Update, 3 October 2018: the agreement has now been signed.
An agreement to prevent unregulated commercial fishing in the high seas of the central Arctic Ocean has been reached by several Arctic and non-Arctic nations. This agreement is unusual given the fact that due to sea ice, there is no current commercial fishing taking place in the area. This pending agreement also proves that Arctic nations can lead the way by using a precautionary approach to protecting the future interests of this globally important region.
“This agreement in principle is an excellent example of how Arctic nations can provide leadership for the rest of the world on how this globally important ecosystem needs to be governed now and into the future,” says Dr. Alexander Shestakov, Director of WWF's Arctic Programme. “The formal inclusion of Arctic Indigenous Peoples in the decision-making process moving forward is also vital to ensuring all voices are included in the management of the central Arctic Ocean.”
In 2015, the central Arctic coastal states of Canada, Kingdom of Denmark, Norway, Russia and the United States signed the Oslo Agreement, which prevented commercial fishing in the area until a science-based approach could be established that would help establish a management agreement. Due to rapid climate change in the Arctic, the chances of vessels from other nations heading to the central Arctic Ocean for commercial opportunity became less distant. The original five Arctic nations have been working to include major commercial fishing nations such as the EU, Japan, China, South Korea and Iceland to ensure real protection in the marine ecosystem.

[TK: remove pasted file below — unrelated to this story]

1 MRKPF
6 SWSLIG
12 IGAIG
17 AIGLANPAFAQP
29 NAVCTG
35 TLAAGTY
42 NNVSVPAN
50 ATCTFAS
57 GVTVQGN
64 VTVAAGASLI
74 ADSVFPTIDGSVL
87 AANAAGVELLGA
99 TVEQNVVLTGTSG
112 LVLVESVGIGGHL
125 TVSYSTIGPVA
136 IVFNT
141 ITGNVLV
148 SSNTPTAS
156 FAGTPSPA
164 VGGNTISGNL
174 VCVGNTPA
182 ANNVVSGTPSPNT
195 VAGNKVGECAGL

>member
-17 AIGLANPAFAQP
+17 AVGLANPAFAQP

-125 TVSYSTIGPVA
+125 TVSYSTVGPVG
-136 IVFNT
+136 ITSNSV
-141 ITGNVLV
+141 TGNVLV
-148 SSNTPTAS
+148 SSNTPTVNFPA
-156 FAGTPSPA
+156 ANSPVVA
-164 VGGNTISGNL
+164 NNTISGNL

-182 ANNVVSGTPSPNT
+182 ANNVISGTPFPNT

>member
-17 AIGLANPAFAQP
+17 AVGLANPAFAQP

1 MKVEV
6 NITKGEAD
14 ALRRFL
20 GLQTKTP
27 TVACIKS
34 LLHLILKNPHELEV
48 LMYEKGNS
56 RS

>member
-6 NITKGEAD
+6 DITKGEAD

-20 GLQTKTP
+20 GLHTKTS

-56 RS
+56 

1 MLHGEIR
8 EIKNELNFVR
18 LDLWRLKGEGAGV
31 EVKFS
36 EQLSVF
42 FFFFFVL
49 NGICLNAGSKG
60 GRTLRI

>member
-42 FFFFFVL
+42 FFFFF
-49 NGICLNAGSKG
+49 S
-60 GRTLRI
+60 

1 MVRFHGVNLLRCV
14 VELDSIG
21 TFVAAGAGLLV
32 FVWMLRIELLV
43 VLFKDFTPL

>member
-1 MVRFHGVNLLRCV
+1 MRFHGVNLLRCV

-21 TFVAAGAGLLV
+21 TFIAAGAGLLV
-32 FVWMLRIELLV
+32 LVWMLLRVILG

“This kind of proactive agreement on commercial and industrial development in the Arctic should serve as a potential model for the Arctic region,” says Dr. Simon Walmsley, Senior Advisor on Sustainable Development for WWF's Arctic Programme. “It is important that Arctic States continue to provide this kind of precautionary leadership in areas such as shipping, oil and gas development and infrastructure development to ensure high levels of marine protection.”
Once signed, this legally-binding agreement will prevent commercial fishing in the Arctic Ocean for at least 16 years. The new agreement also establishes a basis for cooperation amongst the countries to conduct the scientific research required to better understand the marine ecosystems of the central Arctic Ocean. The agreement will automatically renew every five years thereafter - putting an onus on signatory governments to either withdraw or institute a science-based management system. Current Parties to the agreement may also invite other countries with real interest and expertise in the area to join the accord.